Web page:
The Stevens might have the sort of name that is easy to forget but we think you might like their music. You certainly will if you like brash and melodic power pop. The Melbourne band make the kind of fuzzy lo-fi pop that isn’t as straightforward as it initially seems. It’s twists and turns recall Bob Mould or early Teenage Fanclub.
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The Stevens don't exactly do anything to force their way into your listening ear. First up that name is redolent of the late 80's indie-pop fixation for mundanity (The Would Be Goods, The Colgates, the Can't-Think-of-a-Names). Secondly they've called their album 'Good'. Good. It is good.
But the time they've spent not thinking of good names has been used fruitfully in composing 18 (count them) slabs of super sunshine pop fun. They pack a lot of chords into these songs too so if we're talking of an average of 12 chords per song times the 18 songs on offer we are talking 216 chords overall. They use these chords wisely too - 'King Hit' is a perfect example of where it all comes together. It sort of reminds me of Bob Mould x the Lemonheads x the Chills x Game Theory. You know when the guitar chords are eerie? That. Even before that moment I'd been impressed by the opening tracks super spun melodies.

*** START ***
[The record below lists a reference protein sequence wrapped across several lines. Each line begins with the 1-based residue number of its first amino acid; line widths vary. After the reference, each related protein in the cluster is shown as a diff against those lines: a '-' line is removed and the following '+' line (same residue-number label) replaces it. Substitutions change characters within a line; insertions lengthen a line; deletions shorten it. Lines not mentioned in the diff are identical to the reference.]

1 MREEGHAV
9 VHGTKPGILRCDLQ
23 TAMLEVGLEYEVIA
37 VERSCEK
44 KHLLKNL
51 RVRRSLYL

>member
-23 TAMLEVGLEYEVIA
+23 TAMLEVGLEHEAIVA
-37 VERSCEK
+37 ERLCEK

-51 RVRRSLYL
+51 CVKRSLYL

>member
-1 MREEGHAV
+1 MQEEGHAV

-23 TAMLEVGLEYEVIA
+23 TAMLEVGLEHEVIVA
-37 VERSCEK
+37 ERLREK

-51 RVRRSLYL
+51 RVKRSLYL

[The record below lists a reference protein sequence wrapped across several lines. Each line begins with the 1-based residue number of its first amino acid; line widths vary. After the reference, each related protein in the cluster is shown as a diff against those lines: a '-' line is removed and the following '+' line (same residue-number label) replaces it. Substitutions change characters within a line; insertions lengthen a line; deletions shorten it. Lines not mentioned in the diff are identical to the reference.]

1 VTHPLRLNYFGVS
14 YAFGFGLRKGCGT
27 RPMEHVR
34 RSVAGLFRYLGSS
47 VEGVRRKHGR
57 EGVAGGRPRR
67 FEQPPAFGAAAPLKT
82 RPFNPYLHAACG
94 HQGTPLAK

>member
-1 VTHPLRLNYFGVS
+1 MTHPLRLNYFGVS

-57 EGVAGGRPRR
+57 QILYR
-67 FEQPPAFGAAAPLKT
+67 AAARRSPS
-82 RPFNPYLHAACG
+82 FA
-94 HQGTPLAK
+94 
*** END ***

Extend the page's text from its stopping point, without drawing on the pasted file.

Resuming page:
There's an irregular heart to these songs that recalls old timers such as the Verlaines and the 3D's but you'll also want a listen if you are impressed by the recent all over the 90s indie rock of Happyness.
I say: "Prime cuts of lo-fi pop songs that swerve in and out of kilter and are seemingly played sideways". Also: Pavement but perhaps you knew that? In any case check it.
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- Good by The Stevens
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